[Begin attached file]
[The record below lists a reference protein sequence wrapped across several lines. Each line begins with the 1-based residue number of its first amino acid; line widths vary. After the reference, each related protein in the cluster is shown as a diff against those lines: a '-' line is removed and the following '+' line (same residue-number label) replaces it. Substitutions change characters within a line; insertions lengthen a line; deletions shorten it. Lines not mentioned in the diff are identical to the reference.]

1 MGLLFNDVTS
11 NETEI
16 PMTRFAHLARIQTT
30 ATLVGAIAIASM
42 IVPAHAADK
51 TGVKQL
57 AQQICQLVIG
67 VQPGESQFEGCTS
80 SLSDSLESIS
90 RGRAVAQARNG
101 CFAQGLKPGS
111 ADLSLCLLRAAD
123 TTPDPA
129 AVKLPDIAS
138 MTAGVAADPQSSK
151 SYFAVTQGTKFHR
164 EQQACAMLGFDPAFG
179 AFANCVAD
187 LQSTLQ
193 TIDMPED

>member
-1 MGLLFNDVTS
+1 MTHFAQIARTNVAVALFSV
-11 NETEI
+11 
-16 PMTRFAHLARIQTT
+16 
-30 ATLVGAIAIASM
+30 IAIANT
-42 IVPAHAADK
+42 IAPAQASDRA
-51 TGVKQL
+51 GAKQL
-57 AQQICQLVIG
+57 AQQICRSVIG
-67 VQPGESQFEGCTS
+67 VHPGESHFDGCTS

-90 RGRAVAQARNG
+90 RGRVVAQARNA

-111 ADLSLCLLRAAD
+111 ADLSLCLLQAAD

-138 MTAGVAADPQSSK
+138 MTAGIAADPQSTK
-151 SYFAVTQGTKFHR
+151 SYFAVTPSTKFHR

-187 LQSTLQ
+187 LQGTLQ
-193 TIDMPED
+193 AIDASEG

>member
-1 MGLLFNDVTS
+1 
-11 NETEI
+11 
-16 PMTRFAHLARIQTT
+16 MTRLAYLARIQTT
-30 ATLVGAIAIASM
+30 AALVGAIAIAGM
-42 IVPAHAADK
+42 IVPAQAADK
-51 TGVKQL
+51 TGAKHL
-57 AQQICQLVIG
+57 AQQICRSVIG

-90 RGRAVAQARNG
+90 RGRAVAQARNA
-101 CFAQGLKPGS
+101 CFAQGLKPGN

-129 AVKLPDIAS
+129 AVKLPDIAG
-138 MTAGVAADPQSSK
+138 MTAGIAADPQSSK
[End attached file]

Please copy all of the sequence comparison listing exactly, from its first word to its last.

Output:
[The record below lists a reference protein sequence wrapped across several lines. Each line begins with the 1-based residue number of its first amino acid; line widths vary. After the reference, each related protein in the cluster is shown as a diff against those lines: a '-' line is removed and the following '+' line (same residue-number label) replaces it. Substitutions change characters within a line; insertions lengthen a line; deletions shorten it. Lines not mentioned in the diff are identical to the reference.]

1 MGLLFNDVTS
11 NETEI
16 PMTRFAHLARIQTT
30 ATLVGAIAIASM
42 IVPAHAADK
51 TGVKQL
57 AQQICQLVIG
67 VQPGESQFEGCTS
80 SLSDSLESIS
90 RGRAVAQARNG
101 CFAQGLKPGS
111 ADLSLCLLRAAD
123 TTPDPA
129 AVKLPDIAS
138 MTAGVAADPQSSK
151 SYFAVTQGTKFHR
164 EQQACAMLGFDPAFG
179 AFANCVAD
187 LQSTLQ
193 TIDMPED

>member
-1 MGLLFNDVTS
+1 MTHFAQIARTNVAVALFSV
-11 NETEI
+11 
-16 PMTRFAHLARIQTT
+16 
-30 ATLVGAIAIASM
+30 IAIANT
-42 IVPAHAADK
+42 IAPAQASDRA
-51 TGVKQL
+51 GAKQL
-57 AQQICQLVIG
+57 AQQICRSVIG
-67 VQPGESQFEGCTS
+67 VHPGESHFDGCTS

-90 RGRAVAQARNG
+90 RGRVVAQARNA

-111 ADLSLCLLRAAD
+111 ADLSLCLLQAAD

-138 MTAGVAADPQSSK
+138 MTAGIAADPQSTK
-151 SYFAVTQGTKFHR
+151 SYFAVTPSTKFHR

-187 LQSTLQ
+187 LQGTLQ
-193 TIDMPED
+193 AIDASEG

>member
-1 MGLLFNDVTS
+1 
-11 NETEI
+11 
-16 PMTRFAHLARIQTT
+16 MTRLAYLARIQTT
-30 ATLVGAIAIASM
+30 AALVGAIAIAGM
-42 IVPAHAADK
+42 IVPAQAADK
-51 TGVKQL
+51 TGAKHL
-57 AQQICQLVIG
+57 AQQICRSVIG

-90 RGRAVAQARNG
+90 RGRAVAQARNA
-101 CFAQGLKPGS
+101 CFAQGLKPGN

-129 AVKLPDIAS
+129 AVKLPDIAG
-138 MTAGVAADPQSSK
+138 MTAGIAADPQSSK